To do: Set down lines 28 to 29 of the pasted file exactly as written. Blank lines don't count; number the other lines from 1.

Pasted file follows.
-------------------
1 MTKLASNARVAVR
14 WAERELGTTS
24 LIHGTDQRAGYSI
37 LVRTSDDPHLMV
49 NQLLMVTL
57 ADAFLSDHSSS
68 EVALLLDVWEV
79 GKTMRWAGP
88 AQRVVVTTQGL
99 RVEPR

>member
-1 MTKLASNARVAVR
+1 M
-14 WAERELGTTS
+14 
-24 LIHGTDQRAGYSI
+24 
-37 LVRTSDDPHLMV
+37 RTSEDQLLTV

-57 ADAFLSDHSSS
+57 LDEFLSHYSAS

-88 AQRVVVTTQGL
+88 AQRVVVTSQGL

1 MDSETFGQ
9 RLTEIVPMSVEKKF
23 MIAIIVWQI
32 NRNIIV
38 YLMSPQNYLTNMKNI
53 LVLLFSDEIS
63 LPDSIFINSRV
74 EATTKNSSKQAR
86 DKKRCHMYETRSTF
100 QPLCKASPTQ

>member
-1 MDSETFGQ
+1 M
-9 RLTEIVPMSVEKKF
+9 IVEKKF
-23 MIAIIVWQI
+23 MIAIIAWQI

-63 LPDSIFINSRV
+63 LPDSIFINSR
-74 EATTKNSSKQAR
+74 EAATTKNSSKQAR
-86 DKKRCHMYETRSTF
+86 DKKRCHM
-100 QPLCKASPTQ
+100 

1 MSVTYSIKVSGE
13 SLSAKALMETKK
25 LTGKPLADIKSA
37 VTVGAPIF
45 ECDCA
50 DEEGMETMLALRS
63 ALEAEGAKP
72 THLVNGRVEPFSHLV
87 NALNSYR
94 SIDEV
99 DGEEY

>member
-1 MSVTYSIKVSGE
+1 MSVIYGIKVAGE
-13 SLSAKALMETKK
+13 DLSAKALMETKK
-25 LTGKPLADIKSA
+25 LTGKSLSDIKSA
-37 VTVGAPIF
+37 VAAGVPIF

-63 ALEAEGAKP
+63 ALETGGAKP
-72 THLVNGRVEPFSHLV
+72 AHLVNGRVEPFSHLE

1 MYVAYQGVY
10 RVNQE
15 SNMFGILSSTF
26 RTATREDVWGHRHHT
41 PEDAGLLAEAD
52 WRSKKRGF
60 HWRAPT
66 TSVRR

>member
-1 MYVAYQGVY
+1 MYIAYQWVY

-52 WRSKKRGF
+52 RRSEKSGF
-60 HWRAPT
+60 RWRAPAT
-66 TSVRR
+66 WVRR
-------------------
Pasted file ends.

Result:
38 YLMSPQNYLTNMKNI
53 LVLLFSDEIS